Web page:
Is noise performance of a sensor directly proportional to its size?

nickzou

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I've always wondered what the relationship between low-light performance and sensor size was. Is it a linear relationship?
 

tirediron

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Way too many variables involved to make a broad statement like that. Sensor size definitely plays a role, and typically, all other things being equal between two sensors, the larger one will have better high-ISO performance, but processing technology, pixel density, physical size of each pixel, pixel arrangement and a bunch of other things that I can't even pretend to understand.
 

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Take a look...the top 16 or so are all 24x36mm in size, and mostly made by Sony Corp...these are the lowest-noise sensors, which perform very well at elevated ISO levels. DxOMark - Camera Sensor Ratings

Currently, the Sony-made CMOS sensors used in d-slr type cameras (and the new SONY FF sensor used in that company's compact mirrorless camera) are ahead of the sensors made by other companies, so that the smaller, APS-C sensors can perform fairly close to the levels we USED TO associate only with FF (24x36mm) sized d-slr sensors.

AS far as noise being "directly proportional" to the size of a sensor...well, yes and no...medium-format sized sensors are actually not performing as well in terms of noise as are the newer, and smaller, 24x36mm-sized sensors. But the sensors used in FF d-slrs are performing a bit ahead of those in APS-C cameras, of the same generation and maker.

Clear as mud, eh?
 

BrianV

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CMOS sensors integrate a number of signal processing functions onboard the chip. Some of these functions include taking ore than one sample off the detector and averaging the value to reduce noise. The idea being noise is random, and averages out over time. Low-light performance is greatly improved using signal processing, that's where all of the big gains have come for CMOS.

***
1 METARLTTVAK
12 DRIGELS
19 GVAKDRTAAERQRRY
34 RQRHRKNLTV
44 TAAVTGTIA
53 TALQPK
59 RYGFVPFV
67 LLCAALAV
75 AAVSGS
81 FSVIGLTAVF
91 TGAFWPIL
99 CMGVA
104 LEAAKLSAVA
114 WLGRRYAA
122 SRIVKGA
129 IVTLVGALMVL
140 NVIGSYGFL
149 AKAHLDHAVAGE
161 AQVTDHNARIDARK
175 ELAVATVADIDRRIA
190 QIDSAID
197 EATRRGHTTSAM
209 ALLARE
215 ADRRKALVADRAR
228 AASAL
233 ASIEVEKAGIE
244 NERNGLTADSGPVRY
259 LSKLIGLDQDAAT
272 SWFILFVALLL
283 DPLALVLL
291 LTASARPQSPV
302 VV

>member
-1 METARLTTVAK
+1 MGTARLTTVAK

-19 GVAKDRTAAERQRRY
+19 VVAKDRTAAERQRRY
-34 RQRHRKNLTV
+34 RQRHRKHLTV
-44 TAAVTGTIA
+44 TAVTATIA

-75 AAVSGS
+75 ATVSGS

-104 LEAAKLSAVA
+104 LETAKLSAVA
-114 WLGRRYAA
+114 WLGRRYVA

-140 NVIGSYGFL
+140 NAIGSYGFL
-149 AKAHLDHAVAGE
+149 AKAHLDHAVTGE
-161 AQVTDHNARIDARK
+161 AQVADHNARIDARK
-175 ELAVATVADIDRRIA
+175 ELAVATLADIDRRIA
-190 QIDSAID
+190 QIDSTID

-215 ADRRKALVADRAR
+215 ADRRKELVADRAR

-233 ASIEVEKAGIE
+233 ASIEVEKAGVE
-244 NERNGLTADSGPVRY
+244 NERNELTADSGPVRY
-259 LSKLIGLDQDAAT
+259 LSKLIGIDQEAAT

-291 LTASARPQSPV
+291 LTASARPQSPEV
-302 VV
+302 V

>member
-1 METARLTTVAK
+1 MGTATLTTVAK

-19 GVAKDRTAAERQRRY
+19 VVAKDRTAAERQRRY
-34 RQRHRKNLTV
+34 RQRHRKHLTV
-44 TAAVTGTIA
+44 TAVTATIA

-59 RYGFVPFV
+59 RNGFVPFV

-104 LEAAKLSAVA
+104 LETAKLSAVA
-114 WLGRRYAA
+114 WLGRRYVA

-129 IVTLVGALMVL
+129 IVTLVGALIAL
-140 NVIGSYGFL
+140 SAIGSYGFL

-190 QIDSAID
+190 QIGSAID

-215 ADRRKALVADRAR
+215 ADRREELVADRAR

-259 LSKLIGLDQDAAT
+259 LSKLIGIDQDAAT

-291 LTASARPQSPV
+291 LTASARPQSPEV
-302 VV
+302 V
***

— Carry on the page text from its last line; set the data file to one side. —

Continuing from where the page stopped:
"Charge-Well Capacity", the number of electrons that can be counted before saturating- tends to be a function of element size. A larger detector can store more electrons. The Sensor used in the full-frame Nikon D4 has a very high capacity, much more than the D800.
 

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Pixel size has a direct relationship to image noise as a function of the signal-to-noise ratio (SNR).
The bigger the pixels the better the SNR. Bigger image sensors generally have bigger pixels.

a Nikon APS-C image sensor has an area of 366.6 square mm. A full frame image sensor has an area of 864 square mm.
Each of 24 MP on an APS-C image sensor will be considerably smaller than each of 24 MP on a full frame image sensor.

However, in recent years, more and more pixels have been crammed onto image sensors, which means smaller pixels. So something else must be going on.

That something else is mostly about software, but part of it is also from improvements to electronics on the image sensor that aren't part of the pixels. Like the amplifier electronics.
DxOMark - SNR evolution over time

There are several different causes (kinds) of image noise. Image noise - Wikipedia, the free encyclopedia

The bottom line is there are several factors that contribute to minimizing image noise.

http://wwwimages.adobe.com/www.adob...ly/prophotographer/pdfs/pscs3_renderprint.pdf